I openly admit that I have a “Love/Hate Relationship” with branding when it comes to my own products and services. I’ve been on both sides of this relationship and have landed firmly on the side of “meh”.
Some people get entirely bent out of shape when it comes to managing, controlling and promoting their brand. They work themselves into a complete fit of inactivity because something isn’t right with their logo or colour scheme. I’ve seen people some people make chronically stupid business decisions in an effort to “protect their brand”.
Conversely, I’ve known people who run companies and have really strong brand recognition completely ignore it. They could build a better asset for themselves if they just focused a fraction of a day on getting their brand strategy sorted and being consistent with how they present their products and services.
Let’s clear something up – brands are not just logos and colour schemes. That’s a pretty naive way to look at your brand. It certainly includes these things, but at a deeper fundamental level, your brand is about the experience people have when they deal with your company or your products.
I’m not a brand expert. Not even close. I have a reasonable understanding of the importance of delivering a consistent “feel” for people who come in contact with your business. Interestingly, I’ve been on both sides of the “brand divide”.
When I was running the SaaS company a few years back, we spent a fair bit of time from a management perspective nailing this down. Our product served a complicated industry and performed a complicated function, so for us, it was important for us to project an image of being friendly, easy and approachable – we needed to make people feel like we understood the problem they were facing.
It started with our visual impression. We did a rebranding exercise to make sure that our logo was “friendly”, lots of rounded edges and a nice warm blue. The blue was chosen because we were handling billions of dollars in projects for our clients and blue is a “trust colour” so it was very deliberate.
From there, we geared our new client marketing and onboarding to focus on training. The idea was to make our clients feel comfortable that they could get into the product straightaway. We had quick start programs and templating available to get them up and running within a couple days – by comparison, our biggest competitor sold their product with an eight-week consulting engagement for new customers BEFORE they could even start using the product.
Everything we did from product development, marketing and even our 24/7 help desk was focused entirely on the singular goal of our product was accessible and easy to use. That was our brand: a well-supported company with a customer-friendly product set.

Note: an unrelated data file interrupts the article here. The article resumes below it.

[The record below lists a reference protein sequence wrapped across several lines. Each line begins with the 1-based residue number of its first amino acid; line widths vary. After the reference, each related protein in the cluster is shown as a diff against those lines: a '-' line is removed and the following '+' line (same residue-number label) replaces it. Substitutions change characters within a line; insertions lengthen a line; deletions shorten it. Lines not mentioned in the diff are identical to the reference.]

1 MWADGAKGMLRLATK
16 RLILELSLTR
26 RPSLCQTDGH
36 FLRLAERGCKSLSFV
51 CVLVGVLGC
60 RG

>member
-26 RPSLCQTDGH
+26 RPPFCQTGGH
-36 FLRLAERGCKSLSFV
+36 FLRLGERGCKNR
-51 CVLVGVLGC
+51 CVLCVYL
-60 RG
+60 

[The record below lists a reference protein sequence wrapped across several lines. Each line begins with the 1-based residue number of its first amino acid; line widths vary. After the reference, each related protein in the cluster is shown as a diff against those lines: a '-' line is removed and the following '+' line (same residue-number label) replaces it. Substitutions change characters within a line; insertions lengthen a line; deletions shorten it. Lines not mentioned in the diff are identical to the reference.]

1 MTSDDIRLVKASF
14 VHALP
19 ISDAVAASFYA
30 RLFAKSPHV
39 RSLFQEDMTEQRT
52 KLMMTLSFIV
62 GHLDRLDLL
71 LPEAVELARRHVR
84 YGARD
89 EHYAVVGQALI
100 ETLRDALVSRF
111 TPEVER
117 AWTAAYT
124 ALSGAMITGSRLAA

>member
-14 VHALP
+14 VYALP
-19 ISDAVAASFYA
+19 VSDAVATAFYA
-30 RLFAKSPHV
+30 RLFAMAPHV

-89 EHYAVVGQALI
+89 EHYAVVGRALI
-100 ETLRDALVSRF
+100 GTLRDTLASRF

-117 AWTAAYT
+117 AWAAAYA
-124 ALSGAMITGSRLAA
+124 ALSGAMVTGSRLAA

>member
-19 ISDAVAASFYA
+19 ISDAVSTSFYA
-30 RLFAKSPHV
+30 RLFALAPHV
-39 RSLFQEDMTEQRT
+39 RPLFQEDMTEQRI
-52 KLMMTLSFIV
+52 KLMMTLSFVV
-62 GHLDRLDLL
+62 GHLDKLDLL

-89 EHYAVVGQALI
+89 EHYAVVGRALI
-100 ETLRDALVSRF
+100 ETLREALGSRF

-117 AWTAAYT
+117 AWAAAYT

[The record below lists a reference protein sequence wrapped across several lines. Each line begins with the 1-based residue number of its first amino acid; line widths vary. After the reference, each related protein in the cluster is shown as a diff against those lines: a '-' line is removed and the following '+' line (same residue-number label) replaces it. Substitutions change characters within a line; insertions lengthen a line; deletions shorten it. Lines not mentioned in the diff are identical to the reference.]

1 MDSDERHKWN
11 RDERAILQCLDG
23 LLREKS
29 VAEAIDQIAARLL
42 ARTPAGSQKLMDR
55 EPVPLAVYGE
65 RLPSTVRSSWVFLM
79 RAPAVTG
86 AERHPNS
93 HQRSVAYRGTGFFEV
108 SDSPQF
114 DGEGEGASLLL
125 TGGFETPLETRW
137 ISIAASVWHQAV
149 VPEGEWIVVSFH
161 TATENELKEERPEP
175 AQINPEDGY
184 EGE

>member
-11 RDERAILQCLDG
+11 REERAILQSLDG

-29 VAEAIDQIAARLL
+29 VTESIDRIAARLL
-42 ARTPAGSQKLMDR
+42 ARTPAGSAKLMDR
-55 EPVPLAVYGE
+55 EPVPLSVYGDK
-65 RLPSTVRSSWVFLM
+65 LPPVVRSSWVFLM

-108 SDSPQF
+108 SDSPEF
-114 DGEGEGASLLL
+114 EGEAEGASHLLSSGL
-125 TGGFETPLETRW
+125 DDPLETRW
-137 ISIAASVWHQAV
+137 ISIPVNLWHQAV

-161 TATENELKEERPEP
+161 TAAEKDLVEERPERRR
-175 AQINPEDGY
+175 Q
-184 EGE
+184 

On the other side of the coin, much of what I’ve done online has been completely devoid of any real “brand strategy”. Casual Marketer is largely the exception over the last five or six years because I put a bit of thought into this project. Most of my stuff though, I focused on delivering outcomes for customers and ignored pretty much everything else.
To be fair, this has worked for me to a degree. Our services businesses have been pretty successful and if you asked our clients, they’d probably give you a half dozen answers when asked to describe our business. Some of those would be positive and some would be negative. The positives would come from competence and capability and the negatives would come from a lack of focus and consideration.
It’s that last comment that is really important to understand. If you don’t consider your brand strategy then eventually your customers will develop their own opinions about your input. Having a strategy directs your company’s efforts to ensure that your clients think of you the way you want them to.
But you have to be careful to not let your brand cripple your business. I know of one case where someone had an opportunity to put themselves in front of 150,000 potential customers talking about their area of expertise under the banner of the platform owner and refused because they requested that this person remove their twitter handle from being on screen throughout the entire video. The request wasn’t even to remove it entirely, just to show the Twitter handle only at the beginning and the end of the video.
That’s a case of dying on a hill that just doesn’t matter. You need to display some common sense with this topic otherwise you end up stifling yourself and hurting your business.
Again, I’m not a branding expert and I don’t pretend to be, but I understand the importance of giving some thought to how you want people to see your company or your product and more importantly, how they talk to other people about you.
Take some time to think about how people perceive you and your business and then structure the experience people have to get the outcome you want. If you can do that and stay consistent, you’ll get absolutely get the benefit.